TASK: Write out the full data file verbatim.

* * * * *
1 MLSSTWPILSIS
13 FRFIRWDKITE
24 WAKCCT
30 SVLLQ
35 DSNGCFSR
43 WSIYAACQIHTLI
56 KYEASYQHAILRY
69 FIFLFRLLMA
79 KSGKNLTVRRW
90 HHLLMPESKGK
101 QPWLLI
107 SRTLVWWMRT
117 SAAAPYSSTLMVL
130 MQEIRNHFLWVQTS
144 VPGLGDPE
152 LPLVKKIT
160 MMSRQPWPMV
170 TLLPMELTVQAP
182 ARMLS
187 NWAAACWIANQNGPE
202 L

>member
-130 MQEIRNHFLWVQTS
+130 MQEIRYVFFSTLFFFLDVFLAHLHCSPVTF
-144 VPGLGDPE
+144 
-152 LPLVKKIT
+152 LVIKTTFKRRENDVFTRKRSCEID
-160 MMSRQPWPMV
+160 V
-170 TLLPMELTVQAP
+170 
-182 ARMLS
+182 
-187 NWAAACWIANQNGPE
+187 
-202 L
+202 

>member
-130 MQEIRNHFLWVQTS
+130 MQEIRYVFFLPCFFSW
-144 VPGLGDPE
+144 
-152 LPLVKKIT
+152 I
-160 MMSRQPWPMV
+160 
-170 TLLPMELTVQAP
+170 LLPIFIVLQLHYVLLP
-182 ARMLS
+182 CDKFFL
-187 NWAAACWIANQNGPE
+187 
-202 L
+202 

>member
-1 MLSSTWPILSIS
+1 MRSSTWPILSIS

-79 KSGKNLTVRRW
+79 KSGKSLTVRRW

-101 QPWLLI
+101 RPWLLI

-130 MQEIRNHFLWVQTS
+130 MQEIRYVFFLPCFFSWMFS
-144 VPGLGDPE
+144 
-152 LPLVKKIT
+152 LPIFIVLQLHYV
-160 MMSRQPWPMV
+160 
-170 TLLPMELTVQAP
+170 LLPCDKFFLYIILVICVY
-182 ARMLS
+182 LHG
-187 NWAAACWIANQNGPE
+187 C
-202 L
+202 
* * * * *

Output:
1 MLSSTWPILSIS
13 FRFIRWDKITE
24 WAKCCT
30 SVLLQ
35 DSNGCFSR
43 WSIYAACQIHTLI
56 KYEASYQHAILRY
69 FIFLFRLLMA
79 KSGKNLTVRRW
90 HHLLMPESKGK
101 QPWLLI
107 SRTLVWWMRT
117 SAAAPYSSTLMVL
130 MQEIRNHFLWVQTS
144 VPGLGDPE
152 LPLVKKIT
160 MMSRQPWPMV
170 TLLPMELTVQAP
182 ARMLS
187 NWAAACWIANQNGPE
202 L

>member
-130 MQEIRNHFLWVQTS
+130 MQEIRYVFFSTLFFFLDVFLAHLHCSPVTF
-144 VPGLGDPE
+144 
-152 LPLVKKIT
+152 LVIKTTFKRRENDVFTRKRSCEID
-160 MMSRQPWPMV
+160 V
-170 TLLPMELTVQAP
+170 
-182 ARMLS
+182 
-187 NWAAACWIANQNGPE
+187 
-202 L
+202 

>member
-130 MQEIRNHFLWVQTS
+130 MQEIRYVFFLPCFFSW
-144 VPGLGDPE
+144 
-152 LPLVKKIT
+152 I
-160 MMSRQPWPMV
+160 
-170 TLLPMELTVQAP
+170 LLPIFIVLQLHYVLLP
-182 ARMLS
+182 CDKFFL
-187 NWAAACWIANQNGPE
+187 
-202 L
+202 

>member
-1 MLSSTWPILSIS
+1 MRSSTWPILSIS

-79 KSGKNLTVRRW
+79 KSGKSLTVRRW

-101 QPWLLI
+101 RPWLLI

-130 MQEIRNHFLWVQTS
+130 MQEIRYVFFLPCFFSWMFS
-144 VPGLGDPE
+144 
-152 LPLVKKIT
+152 LPIFIVLQLHYV
-160 MMSRQPWPMV
+160 
-170 TLLPMELTVQAP
+170 LLPCDKFFLYIILVICVY
-182 ARMLS
+182 LHG
-187 NWAAACWIANQNGPE
+187 C
-202 L
+202 